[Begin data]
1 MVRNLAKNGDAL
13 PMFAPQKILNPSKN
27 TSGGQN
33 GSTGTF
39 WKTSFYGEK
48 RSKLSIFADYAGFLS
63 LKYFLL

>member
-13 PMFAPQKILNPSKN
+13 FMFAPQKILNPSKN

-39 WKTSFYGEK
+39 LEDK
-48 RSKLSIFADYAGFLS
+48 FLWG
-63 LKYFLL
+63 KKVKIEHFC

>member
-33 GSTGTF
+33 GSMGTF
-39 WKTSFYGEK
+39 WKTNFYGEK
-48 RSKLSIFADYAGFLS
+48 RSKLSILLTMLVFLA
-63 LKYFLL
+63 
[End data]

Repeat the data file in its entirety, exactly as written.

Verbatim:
1 MVRNLAKNGDAL
13 PMFAPQKILNPSKN
27 TSGGQN
33 GSTGTF
39 WKTSFYGEK
48 RSKLSIFADYAGFLS
63 LKYFLL

>member
-13 PMFAPQKILNPSKN
+13 FMFAPQKILNPSKN

-39 WKTSFYGEK
+39 LEDK
-48 RSKLSIFADYAGFLS
+48 FLWG
-63 LKYFLL
+63 KKVKIEHFC

>member
-33 GSTGTF
+33 GSMGTF
-39 WKTSFYGEK
+39 WKTNFYGEK
-48 RSKLSIFADYAGFLS
+48 RSKLSILLTMLVFLA
-63 LKYFLL
+63 